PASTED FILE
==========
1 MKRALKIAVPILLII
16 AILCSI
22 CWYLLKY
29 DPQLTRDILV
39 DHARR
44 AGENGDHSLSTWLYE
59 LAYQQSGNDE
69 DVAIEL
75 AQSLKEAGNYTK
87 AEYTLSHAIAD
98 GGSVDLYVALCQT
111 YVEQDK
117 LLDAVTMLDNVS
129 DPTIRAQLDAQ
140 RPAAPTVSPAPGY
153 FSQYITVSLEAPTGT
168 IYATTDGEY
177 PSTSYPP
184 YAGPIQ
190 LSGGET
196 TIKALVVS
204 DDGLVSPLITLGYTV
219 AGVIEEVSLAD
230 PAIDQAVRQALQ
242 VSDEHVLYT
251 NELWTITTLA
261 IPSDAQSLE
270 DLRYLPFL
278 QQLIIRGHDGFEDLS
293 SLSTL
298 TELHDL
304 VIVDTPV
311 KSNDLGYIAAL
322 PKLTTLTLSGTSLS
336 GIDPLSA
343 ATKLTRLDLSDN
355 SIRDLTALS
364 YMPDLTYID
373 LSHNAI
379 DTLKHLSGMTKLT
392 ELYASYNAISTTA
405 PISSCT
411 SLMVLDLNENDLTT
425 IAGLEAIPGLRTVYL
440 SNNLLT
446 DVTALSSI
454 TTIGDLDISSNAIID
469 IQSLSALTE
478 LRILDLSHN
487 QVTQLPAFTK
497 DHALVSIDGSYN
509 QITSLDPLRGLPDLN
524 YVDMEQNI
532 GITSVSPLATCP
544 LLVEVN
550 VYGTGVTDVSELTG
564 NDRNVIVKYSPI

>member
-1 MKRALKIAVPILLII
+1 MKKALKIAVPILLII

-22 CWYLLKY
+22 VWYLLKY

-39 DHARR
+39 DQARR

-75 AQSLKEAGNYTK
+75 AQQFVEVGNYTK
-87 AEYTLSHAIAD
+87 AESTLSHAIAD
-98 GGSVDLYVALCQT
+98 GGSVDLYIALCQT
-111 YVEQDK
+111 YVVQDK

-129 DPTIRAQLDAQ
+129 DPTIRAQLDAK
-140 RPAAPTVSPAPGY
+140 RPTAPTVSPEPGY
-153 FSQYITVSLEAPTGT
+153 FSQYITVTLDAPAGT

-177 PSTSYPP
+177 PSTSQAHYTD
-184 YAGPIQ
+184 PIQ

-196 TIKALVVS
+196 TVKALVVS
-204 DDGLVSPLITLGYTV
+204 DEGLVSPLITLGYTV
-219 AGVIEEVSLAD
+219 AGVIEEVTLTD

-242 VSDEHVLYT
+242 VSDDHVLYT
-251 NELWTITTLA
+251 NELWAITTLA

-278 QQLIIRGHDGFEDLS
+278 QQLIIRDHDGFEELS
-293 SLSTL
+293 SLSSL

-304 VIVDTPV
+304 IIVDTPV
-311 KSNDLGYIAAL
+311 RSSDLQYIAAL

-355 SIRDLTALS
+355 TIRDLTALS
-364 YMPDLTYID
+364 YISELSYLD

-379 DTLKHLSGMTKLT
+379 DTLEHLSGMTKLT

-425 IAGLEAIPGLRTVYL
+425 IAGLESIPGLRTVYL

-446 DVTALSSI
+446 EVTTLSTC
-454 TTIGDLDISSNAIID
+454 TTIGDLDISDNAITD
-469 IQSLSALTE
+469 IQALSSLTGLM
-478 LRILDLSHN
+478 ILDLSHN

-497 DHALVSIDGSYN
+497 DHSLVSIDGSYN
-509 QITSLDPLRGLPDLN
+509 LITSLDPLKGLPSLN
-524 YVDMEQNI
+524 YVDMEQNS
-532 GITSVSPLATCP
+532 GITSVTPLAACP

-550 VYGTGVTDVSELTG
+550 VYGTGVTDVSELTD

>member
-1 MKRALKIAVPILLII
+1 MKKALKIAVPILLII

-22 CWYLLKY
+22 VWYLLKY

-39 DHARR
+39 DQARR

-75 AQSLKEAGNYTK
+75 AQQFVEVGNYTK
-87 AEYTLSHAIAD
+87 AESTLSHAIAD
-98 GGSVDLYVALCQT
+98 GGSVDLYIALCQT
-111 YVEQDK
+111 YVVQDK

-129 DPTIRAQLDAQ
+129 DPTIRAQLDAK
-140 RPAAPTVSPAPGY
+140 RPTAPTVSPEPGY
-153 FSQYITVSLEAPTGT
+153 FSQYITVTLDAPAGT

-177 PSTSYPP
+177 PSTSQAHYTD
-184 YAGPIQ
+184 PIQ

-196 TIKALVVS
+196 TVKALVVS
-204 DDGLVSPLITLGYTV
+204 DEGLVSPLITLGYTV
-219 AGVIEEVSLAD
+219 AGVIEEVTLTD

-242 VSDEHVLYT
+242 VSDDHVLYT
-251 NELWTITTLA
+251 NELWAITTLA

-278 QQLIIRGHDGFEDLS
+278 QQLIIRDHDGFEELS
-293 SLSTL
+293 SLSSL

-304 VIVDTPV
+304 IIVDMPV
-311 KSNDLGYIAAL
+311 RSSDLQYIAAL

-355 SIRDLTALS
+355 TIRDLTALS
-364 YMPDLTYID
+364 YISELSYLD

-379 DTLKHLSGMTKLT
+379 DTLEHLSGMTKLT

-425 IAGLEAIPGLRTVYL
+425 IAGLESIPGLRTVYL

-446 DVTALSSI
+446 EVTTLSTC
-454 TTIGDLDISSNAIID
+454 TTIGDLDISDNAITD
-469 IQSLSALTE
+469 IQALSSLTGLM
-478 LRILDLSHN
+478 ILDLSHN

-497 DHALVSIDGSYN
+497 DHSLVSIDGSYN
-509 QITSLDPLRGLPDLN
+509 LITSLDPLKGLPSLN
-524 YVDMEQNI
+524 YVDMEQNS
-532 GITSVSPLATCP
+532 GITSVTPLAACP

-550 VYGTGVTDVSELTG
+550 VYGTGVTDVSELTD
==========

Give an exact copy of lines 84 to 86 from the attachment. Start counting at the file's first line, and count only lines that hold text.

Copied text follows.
+196 TVKALVVS
-204 DDGLVSPLITLGYTV
+204 DEGLVSPLITLGYTV